“What’s with the shades?” I ask Tuoz as he walks towards me across the row of still empty seats, his eyes concealed by large, thick sunglasses I’ve never seen him wear before. “It’s not even sunny out,” I add.
Sitting down in the seat beside mine, Tuoz tells me, “Oh, these glasses help me develop my empathic capacity.”
“Here, try them on,” he says, taking off the glasses.
He hands them to me. I put them on, first surprised that they don’t darken the scene before me, then stunned that through them Tuoz looks like me. Just his head. His clothes remain unchanged.
“Isn’t that intense?” he asks.
“Yeah,” I marvel, my gaze wandering about the theatre.
Each person now looks like someone important in Tuoz’s life, as if we are surrounded by their doppelgangers. Many I recognize. The girl seated to my left becomes a petite version of Yuuka, the usher Tuoz’s father but taller, smiling as he greets three entering attendees: elegantly dressed renditions of a very slender Jozine, a broad-shouldered Ruod and someone I don’t know—perhaps one of Tuoz’s cousins or colleagues. Even though I can only see the backs of their heads, the people sitting in the row before us have been convincingly transformed. The woman seated directly in front of me has Kanako’s long, shiny black hair. The head of the man seated to her right has the shape of Xondar’s head along with his latest haircut and ears.
“Here, check this out,” Tuoz says, handing me a magazine he’s brought with him.
I flip through the colorful pages, glancing at photos of people altered by the glasses to appear like someone Tuoz is close to or even Tuoz himself. It looks as if Tuoz is signing new legislation into law, Kanako has pioneered methods for rarefying angst, Tuoz’s mother is starring in a new movie and I am facing allegations of discriminationism.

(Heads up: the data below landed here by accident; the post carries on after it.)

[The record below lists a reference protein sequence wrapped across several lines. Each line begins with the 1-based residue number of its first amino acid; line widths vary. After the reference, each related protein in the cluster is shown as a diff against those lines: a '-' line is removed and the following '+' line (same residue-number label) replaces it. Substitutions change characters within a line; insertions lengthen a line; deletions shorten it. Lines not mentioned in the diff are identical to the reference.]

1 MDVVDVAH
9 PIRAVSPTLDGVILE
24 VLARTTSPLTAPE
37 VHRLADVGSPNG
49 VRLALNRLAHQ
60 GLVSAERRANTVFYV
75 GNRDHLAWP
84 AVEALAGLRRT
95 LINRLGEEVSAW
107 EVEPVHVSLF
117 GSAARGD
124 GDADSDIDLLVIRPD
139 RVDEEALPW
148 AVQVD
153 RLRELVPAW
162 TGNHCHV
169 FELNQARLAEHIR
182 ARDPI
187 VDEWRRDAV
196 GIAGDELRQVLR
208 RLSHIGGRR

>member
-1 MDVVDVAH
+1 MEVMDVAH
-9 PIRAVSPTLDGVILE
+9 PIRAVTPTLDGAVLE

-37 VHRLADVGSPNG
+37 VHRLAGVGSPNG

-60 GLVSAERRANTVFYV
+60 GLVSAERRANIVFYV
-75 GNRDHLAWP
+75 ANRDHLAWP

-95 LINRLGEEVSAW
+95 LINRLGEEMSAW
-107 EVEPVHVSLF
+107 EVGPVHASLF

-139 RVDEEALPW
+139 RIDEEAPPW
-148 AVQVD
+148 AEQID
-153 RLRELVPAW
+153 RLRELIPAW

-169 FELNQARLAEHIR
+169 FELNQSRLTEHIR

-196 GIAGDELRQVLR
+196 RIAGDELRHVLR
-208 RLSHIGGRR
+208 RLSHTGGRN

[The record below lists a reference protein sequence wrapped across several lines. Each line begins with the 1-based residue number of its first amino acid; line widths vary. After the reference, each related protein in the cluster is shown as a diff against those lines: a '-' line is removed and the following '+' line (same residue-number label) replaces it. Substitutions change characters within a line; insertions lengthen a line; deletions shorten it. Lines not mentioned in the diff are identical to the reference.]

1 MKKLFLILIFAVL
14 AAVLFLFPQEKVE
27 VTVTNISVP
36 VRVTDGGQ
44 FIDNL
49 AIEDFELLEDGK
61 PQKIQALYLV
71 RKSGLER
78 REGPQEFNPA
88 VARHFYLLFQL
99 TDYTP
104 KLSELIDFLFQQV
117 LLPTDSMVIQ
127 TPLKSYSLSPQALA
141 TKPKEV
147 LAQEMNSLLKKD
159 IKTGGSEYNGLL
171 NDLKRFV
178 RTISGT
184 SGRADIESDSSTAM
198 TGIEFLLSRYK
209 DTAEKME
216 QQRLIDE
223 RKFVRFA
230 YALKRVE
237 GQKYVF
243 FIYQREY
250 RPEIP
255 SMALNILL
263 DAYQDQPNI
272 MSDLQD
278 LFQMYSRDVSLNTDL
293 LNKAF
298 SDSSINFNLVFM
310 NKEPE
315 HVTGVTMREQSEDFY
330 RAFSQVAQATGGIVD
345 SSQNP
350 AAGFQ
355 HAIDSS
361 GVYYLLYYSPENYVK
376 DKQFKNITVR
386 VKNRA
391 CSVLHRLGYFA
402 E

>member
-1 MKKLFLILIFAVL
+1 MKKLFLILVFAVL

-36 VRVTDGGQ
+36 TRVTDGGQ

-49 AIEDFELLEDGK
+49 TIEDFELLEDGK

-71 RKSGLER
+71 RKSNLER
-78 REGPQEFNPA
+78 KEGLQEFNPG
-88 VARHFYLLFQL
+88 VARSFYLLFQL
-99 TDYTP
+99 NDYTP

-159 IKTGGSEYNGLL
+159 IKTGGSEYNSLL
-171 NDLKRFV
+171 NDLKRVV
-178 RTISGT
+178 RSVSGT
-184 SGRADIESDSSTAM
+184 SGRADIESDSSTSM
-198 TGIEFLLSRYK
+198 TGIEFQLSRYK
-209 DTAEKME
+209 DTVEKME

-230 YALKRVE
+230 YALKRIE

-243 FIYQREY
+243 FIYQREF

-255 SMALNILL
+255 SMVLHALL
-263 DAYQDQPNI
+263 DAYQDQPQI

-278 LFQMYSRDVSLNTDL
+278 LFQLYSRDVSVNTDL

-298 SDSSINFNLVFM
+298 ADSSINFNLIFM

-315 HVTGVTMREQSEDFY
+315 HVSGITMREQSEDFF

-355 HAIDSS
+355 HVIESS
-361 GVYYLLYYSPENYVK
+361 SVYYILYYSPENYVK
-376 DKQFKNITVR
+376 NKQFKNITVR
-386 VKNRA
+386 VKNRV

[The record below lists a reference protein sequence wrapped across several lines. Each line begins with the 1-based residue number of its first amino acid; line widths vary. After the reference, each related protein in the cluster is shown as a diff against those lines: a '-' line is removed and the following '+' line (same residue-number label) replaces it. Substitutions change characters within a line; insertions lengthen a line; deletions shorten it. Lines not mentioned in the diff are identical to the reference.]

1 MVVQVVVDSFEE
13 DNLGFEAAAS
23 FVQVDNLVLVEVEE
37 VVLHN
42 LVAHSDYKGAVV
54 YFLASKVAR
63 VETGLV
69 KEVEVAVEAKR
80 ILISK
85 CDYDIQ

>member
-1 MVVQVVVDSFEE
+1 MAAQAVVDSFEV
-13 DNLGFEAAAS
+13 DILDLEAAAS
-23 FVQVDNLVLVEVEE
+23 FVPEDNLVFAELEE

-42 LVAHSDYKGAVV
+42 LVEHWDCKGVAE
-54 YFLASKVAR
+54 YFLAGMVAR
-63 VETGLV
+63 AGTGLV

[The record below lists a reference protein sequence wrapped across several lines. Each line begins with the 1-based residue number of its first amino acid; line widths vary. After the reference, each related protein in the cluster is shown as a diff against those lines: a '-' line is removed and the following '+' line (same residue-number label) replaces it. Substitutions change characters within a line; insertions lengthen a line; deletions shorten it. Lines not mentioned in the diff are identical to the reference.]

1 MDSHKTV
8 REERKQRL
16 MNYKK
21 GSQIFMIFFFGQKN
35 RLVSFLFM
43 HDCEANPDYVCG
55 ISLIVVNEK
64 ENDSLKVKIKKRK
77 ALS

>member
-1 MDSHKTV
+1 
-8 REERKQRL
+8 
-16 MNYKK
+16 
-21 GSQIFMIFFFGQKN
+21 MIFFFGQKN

“You know how I’m interpersonally myopic,” Tuoz says. “These glasses will allow me to see myself and people I care about in other people until I can do it for myself.”
“So they’re calibrated specifically for you, right? Which is why I see people in your life and not mine?”
“Cool,” I say, taking off the glasses. “So are you going to watch the play with these?” I ask, handing them back to Tuoz.
“Yeah,” he replies, putting the glasses on.
“Wow,” I murmur, taken aback by his answer. “That might be really. . . intense.”
“Yeah, I am a little worried about that, to be honest. It could be very emotionally stressful. But I think I need to do this, to really know how far I can take my empathy.”
“That’s hardcore, man. I actually don’t want to see myself and people I know in some of the characters in this story.”
“Yes, but sometimes you can’t help it, sometimes you can’t stop yourself, right? It’s hard for me to even start most of the time.”
But I know that a lot of times, I do stop myself.